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Just Close Your Eyes And Pretend Everything's Fine - 90%

Twisted_Psychology, October 16th, 2012

Originally published at

Mastodon has gone through a career evolution that seems to parallel that of Metallica or Queensryche to some extent. Starting out as a sludge metal band vaguely inspired by progressive rock, they have gradually embraced the prog side of things more with time and became slightly more accessible to the masses in the process. But following the release of the massive prog opus known as Crack The Skye, Mastodon has returned to a more basic template and seems to have created their Black Album of sorts. Fortunately the change manages to stay natural and never has the contrived feel that typically comes with such an overhaul.

Some listeners have been quick to compare this album to past efforts such as Remission and Leviathan, but the reality here is that it isn’t too far off from the various tropes that were developed on Crack the Skye. In fact, it seems to go through just about every sort of sound that the band has ever played with and is stripped down in a much different sense than before.

On one hand, the album is very reliant on melody. This can be seen as the album includes several ballads such as the title track and “The Sparrow” that are driven by spacy textures hinted at by past tracks such as “The Czar.” There is also a greater emphasis on vocal performance as songs such as the stoner rock-ish “Curl of the Burl” and “Creature Lives” are made particularly memorable by their sing-a-long leads and atmospheric chants. On the other hand, there is still a good deal of heaviness to be found as the guitars and drums get plenty of chances to shine. There are also a few moments where the vocals get a little harsher such as the screamed chorus on the two and a half minute long “Blasteroid” and the token Scott Kelly showoff on “Spectrelight.”

But like every album before this one, the band manages to sound great through it all and works each element into their sound without having them all feel out of place when stacked against one another. The guitars have that signature watery tone and tidal wave feel while the drums provide plenty of great fills. Unfortunately, the bass still feels rather minimal…

And whether they are aping Peter Gabriel or bringing about a raspier tone, the vocals work pretty well as each member utilizes their voice to great effect. As someone who used to be rather annoyed by the group’s lack of unified vocals, it was great to see them come together so nicely on Crack The Skye and it is quite satisfying to see them keep the momentum up on here.

But like every other successful change of direction, the songwriting is what really makes this album work. The group used to go along with the style before substance stereotype that persists in progressive rock, but this release and the previous one show the band making memorable songs while letting all of their quirks still be prominent. With that said, it can be hard to tell just what makes this album more accessible than before. There is the obvious answer of the songs having two-six minute long durations, but it feels like the previous album had more elaborate hooks than this one does. Many of this album’s choruses are quite simple in their composition and execution and could be construed as being rather bone-headed by some...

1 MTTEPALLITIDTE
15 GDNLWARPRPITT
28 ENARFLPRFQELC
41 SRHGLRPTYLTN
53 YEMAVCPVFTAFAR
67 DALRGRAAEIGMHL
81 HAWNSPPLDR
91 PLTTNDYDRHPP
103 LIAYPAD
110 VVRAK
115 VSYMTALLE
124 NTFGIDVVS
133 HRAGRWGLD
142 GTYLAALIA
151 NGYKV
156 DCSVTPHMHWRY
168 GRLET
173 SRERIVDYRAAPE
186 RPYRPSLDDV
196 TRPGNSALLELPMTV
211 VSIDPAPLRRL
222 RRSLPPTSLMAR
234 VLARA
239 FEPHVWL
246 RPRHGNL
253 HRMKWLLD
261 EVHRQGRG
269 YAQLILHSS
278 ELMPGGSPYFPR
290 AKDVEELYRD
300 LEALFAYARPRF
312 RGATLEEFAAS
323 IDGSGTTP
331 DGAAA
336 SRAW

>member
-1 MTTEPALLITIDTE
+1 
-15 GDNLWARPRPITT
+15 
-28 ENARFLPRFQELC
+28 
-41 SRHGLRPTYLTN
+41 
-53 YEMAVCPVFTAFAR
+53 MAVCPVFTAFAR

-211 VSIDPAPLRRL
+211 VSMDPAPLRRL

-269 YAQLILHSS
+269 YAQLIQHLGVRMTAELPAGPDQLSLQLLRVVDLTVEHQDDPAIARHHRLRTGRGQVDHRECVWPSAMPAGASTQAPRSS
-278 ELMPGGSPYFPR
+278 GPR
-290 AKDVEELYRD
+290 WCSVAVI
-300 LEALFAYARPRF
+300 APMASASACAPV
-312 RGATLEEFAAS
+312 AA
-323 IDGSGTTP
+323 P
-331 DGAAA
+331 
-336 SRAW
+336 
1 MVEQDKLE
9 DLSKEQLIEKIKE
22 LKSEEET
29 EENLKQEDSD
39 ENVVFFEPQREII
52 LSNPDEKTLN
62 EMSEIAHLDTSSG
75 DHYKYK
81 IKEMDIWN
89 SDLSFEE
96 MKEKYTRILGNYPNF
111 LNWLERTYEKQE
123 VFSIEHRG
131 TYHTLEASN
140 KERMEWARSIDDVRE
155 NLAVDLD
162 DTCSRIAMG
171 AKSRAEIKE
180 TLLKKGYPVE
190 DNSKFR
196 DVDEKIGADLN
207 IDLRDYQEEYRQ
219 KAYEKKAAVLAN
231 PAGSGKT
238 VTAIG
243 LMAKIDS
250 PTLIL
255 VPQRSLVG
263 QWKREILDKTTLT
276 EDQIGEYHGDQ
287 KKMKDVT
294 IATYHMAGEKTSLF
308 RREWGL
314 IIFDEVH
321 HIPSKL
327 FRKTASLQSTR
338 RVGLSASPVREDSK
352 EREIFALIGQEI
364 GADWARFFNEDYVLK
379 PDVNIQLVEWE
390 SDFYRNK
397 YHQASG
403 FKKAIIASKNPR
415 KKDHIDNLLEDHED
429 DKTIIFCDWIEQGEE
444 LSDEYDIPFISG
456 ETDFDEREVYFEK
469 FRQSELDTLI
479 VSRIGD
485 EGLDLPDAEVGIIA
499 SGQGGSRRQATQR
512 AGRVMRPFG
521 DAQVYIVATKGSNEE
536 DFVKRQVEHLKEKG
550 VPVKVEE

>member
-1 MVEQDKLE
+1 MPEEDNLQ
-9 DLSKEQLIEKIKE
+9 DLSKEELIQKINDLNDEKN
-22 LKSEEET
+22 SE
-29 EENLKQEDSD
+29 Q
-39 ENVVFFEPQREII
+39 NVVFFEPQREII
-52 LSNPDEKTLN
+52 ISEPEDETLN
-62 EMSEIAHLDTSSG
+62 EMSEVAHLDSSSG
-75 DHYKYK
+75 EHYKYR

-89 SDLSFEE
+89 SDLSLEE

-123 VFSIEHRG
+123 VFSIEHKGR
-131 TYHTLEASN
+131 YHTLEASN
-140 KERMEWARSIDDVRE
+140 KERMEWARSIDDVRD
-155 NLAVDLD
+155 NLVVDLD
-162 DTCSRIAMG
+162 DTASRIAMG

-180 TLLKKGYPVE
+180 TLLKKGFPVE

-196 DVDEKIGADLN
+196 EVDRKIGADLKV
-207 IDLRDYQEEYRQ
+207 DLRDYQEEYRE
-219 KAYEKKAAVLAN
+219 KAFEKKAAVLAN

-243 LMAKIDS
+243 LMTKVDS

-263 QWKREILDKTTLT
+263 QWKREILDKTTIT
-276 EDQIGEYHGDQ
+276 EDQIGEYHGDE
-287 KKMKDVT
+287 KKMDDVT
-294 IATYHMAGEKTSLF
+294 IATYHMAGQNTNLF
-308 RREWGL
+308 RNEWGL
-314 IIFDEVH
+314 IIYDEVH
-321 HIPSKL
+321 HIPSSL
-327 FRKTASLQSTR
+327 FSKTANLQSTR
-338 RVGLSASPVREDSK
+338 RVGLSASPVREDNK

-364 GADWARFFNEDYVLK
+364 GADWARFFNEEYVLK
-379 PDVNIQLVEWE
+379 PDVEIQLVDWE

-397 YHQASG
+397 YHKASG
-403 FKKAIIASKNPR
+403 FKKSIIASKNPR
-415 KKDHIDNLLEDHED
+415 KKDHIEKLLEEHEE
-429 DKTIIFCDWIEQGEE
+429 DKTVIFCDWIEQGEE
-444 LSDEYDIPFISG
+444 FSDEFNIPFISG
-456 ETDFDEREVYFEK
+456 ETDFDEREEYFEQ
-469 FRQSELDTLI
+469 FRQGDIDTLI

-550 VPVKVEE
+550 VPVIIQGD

If anything, you could say this album is similar to Nevermore’s most recent effort in that it uses the shorter song lengths to make things feel more direct and less like the band is beating around the bush with overly extended segments. There are some songs such as “Creature Lives” that could’ve been made even better with an extra section tacked on but each song generally has all the right elements fall into the right places. And with everything working so well, it is a little hard to get specific tracks firmly established as album highlights. The opening “Black Tongue” is probably the strongest track of the lot thanks to its heavy but still infectious main riff though “Curl of the Burl” was a wise single choice due to its laid back feel and smooth vocal harmonies.

But one of the album’s bigger points of hype is the lyrical theme or lack thereof as this is the first Mastodon album since Remission to not feature a unified concept. Some fans may question this move but it isn’t one of particular concern as the band has always been more about their musical performance. And with there being such titles as “Octopus Has No Friends” and “Bedazzled Fingernails,” it’s safe to say that the band’s surreal themes are still kept intact…

Seeing as how Mastodon is one of those bands that appear to undergo drastic change with each release they put out, it is rather unfair to compare each album that they’ve put out with the ones before it. But at this point and in this reviewer’s opinion, the odds of the band ever topping Crack the Skye are doubtful at best. But that is not to say that The Hunter was made in an effort in top it in the first place. It may have several tropes that were conceived on that effort, but this release goes about using them in a much different way. If Crack the Skye didn’t convert you to the ways of Mastodon, then this one just might be the one to do the trick. It isn’t a masterpiece or the band’s sellout point, but when all is said and done, it’s a collection of some pretty damn good songs.